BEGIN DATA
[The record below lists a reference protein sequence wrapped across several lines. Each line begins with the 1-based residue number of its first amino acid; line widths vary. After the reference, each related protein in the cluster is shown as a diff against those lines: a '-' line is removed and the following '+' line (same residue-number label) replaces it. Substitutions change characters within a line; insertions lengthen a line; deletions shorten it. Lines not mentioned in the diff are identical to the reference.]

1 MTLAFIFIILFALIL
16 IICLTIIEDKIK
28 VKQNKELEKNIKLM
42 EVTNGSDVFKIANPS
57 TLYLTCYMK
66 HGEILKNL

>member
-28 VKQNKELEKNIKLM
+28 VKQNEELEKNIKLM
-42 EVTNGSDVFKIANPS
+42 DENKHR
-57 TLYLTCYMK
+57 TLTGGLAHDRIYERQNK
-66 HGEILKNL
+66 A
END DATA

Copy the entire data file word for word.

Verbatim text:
[The record below lists a reference protein sequence wrapped across several lines. Each line begins with the 1-based residue number of its first amino acid; line widths vary. After the reference, each related protein in the cluster is shown as a diff against those lines: a '-' line is removed and the following '+' line (same residue-number label) replaces it. Substitutions change characters within a line; insertions lengthen a line; deletions shorten it. Lines not mentioned in the diff are identical to the reference.]

1 MTLAFIFIILFALIL
16 IICLTIIEDKIK
28 VKQNKELEKNIKLM
42 EVTNGSDVFKIANPS
57 TLYLTCYMK
66 HGEILKNL

>member
-28 VKQNKELEKNIKLM
+28 VKQNEELEKNIKLM
-42 EVTNGSDVFKIANPS
+42 DENKHR
-57 TLYLTCYMK
+57 TLTGGLAHDRIYERQNK
-66 HGEILKNL
+66 A